Sometimes when we explore our “why”, (why we want to achieve a certain thing) we realize that our “what” (our goal) might not actually deliver us the thing (feeling, emotion, internal state) we’re really seeking.

    For example, the person who has a goal to lose weight in the belief that weight loss will bring them happiness, security, fulfillment, attention, popularity and the partner of their dreams. In this instance, their “what” is weight-loss and their “why” is happiness (etc.) and a partner.

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    Six months later, they have lost the weight (achieved their goal) but as is often the case, they’re not happier, not more secure, not more confident, not more fulfilled and in keeping with their miserable state, they have failed to attract their dream partner.

    After all, who wants to be with someone who’s miserable? They achieved their practical goal but still failed to have their needs met.

    So they set a goal to lose another ten pounds. And then another. And maybe just ten more. With the destructive and erroneous belief that if they can get thin enough, they’ll find their own personal nirvana. And we all know how that story ends.

    2. You’ll find out what truly motivates you

    The important thing in the process of constructing our best life is not necessarily what goals we set (what we think we want) but what motivates us towards those goals (what we really want).

    The sooner we begin to explore, identify and understand what motivates us towards certain achievements, acquisitions or outcomes (that is, we begin moving towards greater consciousness and self awareness), the sooner we will make better decisions for our life, set more intelligent (and dare I say, enlightened) goals and experience more fulfilment and less frustration.

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    We all know people who have achieved what they set out to, only to end up in the same place or worse (emotionally, psychologically, sociologically) because what they were chasing wasn’t really what they were needing.

    What we think we want will rarely provide us with what we actually need.

    3. Your state of mind will be a lot healthier

    We all set specific goals to achieve/acquire certain things (a job, a car, a partner, a better body, a bank balance, a title, a victory) because at some level, most of us believe (consciously or not) that the achievement of those goals will bring us what we really seek; joy, fulfilment, happiness, safety, peace, recognition, love, acceptance, respect, connection.

    Of course, setting practical, material and financial goals is an intelligent thing to do considering the world we live in and how that world works.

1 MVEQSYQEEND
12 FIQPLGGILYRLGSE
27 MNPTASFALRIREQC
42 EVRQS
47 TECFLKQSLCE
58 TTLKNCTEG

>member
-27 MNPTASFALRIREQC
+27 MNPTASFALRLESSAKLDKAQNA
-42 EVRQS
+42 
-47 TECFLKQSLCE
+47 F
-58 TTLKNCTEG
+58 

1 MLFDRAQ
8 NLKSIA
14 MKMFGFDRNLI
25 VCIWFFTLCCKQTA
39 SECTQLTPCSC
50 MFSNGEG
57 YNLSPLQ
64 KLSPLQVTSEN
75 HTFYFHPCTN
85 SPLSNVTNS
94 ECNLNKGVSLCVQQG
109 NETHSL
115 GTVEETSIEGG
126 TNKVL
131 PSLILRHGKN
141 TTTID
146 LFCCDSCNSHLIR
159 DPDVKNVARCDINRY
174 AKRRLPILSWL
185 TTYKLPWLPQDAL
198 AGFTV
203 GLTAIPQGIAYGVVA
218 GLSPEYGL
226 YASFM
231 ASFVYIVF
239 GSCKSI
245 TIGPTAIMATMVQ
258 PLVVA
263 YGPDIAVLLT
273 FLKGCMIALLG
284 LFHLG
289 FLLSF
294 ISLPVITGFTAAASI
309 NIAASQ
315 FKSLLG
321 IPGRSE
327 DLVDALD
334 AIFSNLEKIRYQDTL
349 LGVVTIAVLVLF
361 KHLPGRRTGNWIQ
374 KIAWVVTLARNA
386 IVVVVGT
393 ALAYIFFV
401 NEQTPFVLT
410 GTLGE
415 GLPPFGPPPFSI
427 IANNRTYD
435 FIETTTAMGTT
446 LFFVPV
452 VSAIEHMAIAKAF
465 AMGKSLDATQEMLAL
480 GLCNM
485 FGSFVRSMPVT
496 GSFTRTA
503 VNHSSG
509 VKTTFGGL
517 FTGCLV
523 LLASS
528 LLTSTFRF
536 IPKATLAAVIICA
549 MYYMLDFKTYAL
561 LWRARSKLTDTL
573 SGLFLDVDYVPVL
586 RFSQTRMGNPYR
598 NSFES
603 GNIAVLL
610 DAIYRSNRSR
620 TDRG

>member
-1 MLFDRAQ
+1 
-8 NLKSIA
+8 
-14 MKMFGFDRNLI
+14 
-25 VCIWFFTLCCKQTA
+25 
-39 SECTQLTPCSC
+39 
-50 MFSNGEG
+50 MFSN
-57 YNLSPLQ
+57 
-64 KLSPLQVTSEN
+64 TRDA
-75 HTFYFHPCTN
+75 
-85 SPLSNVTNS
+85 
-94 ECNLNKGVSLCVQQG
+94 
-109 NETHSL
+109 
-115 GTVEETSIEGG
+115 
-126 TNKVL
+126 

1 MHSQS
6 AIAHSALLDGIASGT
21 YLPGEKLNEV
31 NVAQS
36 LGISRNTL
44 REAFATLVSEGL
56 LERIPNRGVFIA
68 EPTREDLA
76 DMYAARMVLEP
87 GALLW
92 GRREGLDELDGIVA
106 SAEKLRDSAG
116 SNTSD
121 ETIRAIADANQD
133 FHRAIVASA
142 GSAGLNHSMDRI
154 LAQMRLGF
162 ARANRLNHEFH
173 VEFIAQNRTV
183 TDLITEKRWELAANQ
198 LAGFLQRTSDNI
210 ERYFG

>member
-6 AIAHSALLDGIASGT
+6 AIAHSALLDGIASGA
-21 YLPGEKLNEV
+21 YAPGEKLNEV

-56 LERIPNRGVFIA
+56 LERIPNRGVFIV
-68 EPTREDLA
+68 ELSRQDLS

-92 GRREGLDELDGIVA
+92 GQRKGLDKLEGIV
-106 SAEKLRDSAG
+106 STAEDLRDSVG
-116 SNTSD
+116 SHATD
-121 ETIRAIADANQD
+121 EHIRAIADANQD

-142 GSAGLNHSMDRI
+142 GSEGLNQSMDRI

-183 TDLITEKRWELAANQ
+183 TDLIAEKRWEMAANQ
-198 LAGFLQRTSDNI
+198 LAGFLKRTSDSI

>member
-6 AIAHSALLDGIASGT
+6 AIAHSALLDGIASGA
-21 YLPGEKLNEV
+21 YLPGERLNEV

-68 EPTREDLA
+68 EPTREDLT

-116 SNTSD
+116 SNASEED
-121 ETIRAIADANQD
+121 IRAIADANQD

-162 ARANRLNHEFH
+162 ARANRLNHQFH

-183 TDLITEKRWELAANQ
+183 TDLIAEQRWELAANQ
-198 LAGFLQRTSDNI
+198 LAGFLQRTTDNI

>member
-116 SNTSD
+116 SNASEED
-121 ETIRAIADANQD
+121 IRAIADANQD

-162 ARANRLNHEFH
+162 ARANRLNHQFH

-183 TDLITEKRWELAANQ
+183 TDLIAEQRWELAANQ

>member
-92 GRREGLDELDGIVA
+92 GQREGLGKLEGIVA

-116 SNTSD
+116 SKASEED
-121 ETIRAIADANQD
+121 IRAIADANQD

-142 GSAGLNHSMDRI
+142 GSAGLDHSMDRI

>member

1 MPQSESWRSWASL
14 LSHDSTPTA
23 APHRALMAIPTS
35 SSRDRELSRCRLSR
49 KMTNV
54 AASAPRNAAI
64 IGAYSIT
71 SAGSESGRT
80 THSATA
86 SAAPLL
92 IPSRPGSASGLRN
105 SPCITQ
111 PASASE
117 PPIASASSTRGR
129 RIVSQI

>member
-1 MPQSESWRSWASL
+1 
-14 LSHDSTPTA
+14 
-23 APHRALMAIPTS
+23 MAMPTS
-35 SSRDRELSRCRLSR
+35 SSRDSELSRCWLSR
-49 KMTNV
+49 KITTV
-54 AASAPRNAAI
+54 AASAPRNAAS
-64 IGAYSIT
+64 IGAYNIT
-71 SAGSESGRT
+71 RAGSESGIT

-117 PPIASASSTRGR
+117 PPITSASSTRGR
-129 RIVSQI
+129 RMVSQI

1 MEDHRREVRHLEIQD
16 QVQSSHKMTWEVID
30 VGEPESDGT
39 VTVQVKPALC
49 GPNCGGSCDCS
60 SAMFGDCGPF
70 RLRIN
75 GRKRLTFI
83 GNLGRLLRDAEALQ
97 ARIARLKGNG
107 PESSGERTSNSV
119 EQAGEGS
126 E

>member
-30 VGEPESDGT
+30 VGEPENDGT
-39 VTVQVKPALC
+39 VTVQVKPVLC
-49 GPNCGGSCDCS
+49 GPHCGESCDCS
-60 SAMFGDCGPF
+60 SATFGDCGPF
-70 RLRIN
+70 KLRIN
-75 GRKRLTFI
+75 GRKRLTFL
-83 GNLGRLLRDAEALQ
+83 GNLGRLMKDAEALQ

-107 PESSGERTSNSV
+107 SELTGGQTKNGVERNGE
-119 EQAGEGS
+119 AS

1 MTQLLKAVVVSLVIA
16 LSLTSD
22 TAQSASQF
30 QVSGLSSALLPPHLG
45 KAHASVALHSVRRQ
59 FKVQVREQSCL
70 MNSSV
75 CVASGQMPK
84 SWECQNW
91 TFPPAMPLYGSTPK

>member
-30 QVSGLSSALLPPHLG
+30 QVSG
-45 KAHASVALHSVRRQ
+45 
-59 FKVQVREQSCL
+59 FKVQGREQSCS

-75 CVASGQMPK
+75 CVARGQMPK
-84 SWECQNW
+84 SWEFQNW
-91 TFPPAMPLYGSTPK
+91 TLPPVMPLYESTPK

But setting goals with an expectation that the achievement of certain things in our external, physical world will automatically create an internal state of peace, contentment, joy and total happiness is an unhealthy and unrealistic mindset to inhabit.

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    What you truly want and need

    Sometimes we need to look beyond the obvious (superficial) goals to discover and secure what we really want.

    Sadly, we live in a collective mindset which teaches that the prettiest and the wealthiest are the most successful.

    Some self-help frauds even teach this message. If you’re rich or pretty, you’re happy. If you’re both, you’re very happy. Pretty isn’t what we really want; it’s what we believe pretty will bring us. Same goes with money.

    When we cut through the hype, the jargon and the self-help mumbo jumbo, we all have the same basic goals, desires and needs:

    Joy, fulfilment, happiness, safety, peace, recognition, love, acceptance, respect, connection.

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    Nobody needs a mansion or a sport’s car but we all need love.

    Nobody needs massive pecs, six percent body-fat, a face lift or bigger breasts but we all need connection, acceptance and understanding.

    Nobody needs to be famous but we all need peace, calm, balance and happiness.

    The problem is, we live in a culture which teaches that one equals the other. If only we lived in a culture which taught that real success is far more about what’s happening in our internal environment, than our external one.

    It’s a commonly-held belief that we’re all very different and we all have different goals — whether short term or long term goals. But in many ways we’re not, and we don’t; we all want essentially the same things.

    Now all you have to do is see past the fraud and deception and find the right path.

    Featured photo credit: Unsplash via unsplash.com